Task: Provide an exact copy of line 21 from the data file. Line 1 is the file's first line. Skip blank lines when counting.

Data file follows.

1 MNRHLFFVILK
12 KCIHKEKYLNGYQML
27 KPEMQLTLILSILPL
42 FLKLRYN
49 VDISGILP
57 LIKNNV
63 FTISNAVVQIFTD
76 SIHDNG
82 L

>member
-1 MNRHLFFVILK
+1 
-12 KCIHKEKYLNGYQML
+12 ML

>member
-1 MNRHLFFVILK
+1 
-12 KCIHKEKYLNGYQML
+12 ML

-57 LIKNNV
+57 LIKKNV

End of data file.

+57 LIKKNV